Around the world, cities tend to be warmer than nearby rural areas, mainly because of the way pavement and buildings absorb and retain heat. Due to this “urban heat island” effect, spring also comes earlier to cities, with urban plants in bud and bloom before plants in less built-up areas.
But green space within a city may help to mitigate these changes, according to a study published earlier this month in Environmental Research Letters. Researchers at the University of Wisconsin-Madison conducted the first fine-scale exploration of how the urban heat island effect influences plant growth at different locations within a city.
The researchers analyzed data collected in 2012 through 2014 from a network of 151 temperature sensors deployed in and around Madison, Wisconsin. They used these temperature data to define the start and end of the growing season for each sensor location in each year.
Not surprisingly, spring comes earlier and summer ends later in urban areas, they found. The growing season is about 5 days longer at urban temperature sensors compared to rural ones.
These changes are linked to the percentage of impervious surface around each sensor: the more pavement, the larger the heat island effect. In the most densely built-up areas of Madison, the growing season is 8 to 10.5 days longer than it is at rural sites.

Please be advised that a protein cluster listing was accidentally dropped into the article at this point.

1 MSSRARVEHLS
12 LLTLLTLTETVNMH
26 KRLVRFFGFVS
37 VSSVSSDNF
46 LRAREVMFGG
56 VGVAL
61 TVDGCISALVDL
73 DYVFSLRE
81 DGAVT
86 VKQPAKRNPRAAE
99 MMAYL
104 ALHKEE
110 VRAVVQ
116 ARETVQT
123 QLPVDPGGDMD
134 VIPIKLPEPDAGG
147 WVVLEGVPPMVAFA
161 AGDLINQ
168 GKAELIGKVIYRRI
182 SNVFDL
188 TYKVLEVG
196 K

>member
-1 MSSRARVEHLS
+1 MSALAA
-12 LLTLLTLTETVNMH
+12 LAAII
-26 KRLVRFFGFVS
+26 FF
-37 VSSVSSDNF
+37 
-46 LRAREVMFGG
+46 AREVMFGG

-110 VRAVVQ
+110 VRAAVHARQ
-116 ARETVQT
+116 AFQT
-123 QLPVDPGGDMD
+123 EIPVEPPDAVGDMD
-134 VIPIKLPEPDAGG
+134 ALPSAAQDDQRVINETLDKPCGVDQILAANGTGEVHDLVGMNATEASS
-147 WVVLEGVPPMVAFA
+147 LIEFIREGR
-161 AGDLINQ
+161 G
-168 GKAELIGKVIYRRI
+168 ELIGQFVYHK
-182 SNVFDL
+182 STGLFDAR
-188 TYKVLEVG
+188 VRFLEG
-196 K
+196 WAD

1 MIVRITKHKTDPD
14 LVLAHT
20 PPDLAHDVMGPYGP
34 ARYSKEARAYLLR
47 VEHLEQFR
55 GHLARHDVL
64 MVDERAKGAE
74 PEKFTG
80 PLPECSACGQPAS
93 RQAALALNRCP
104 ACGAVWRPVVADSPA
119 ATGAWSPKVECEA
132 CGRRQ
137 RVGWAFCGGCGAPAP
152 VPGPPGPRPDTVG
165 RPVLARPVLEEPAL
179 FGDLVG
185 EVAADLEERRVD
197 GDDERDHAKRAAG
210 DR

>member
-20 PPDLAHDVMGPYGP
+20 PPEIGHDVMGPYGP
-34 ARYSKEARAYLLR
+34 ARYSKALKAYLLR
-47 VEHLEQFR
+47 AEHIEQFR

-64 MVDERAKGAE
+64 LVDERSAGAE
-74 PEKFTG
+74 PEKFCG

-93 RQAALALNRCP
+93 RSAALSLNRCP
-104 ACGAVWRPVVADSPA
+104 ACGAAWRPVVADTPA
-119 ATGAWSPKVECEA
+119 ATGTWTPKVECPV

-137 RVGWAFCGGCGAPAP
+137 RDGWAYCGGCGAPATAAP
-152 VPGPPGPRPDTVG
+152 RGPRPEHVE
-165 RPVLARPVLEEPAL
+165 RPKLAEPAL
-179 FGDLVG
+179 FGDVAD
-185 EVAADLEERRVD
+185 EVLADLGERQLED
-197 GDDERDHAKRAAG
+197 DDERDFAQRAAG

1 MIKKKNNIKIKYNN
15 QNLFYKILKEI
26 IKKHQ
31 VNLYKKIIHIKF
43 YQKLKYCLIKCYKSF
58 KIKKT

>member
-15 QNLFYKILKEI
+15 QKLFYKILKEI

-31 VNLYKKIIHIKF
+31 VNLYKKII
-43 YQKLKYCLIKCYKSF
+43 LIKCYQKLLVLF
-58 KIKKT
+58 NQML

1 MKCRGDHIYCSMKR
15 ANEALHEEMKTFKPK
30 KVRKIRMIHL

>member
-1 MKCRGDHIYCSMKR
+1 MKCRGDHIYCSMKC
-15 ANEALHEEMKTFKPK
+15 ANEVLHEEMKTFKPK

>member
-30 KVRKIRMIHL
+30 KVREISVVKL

Intriguingly, however, the length of the growing season in Madison’s city parks is somewhere between that of concrete jungle and bucolic farmland. This suggests the existence of a “park cool island” effect that partially offsets the urban heat island effect. On net, Madison’s parks have a growing season 1.7 to 3.2 days longer than nearby rural areas, the researchers found.
Changes in the timing of plant growth can have cascading ecological effects on insect and bird life, as species that depend on each other become increasingly out of sync. But parks might provide a refuge where urban species find temperature and seasonality conditions more like those to which they are adapted. And this role could become even more important as the urban heat island effect is compounded by earlier springtime due to global climate change.
“With a better understanding of the impacts of urbanization on vegetation, we can create more sustainable cities that behave more similarly to the natural areas they have replaced,” says Samuel Zipper, lead author of the study and a postdoctoral researcher at the University of Wisconsin-Madison. “Every little bit of greenness counts within a city.”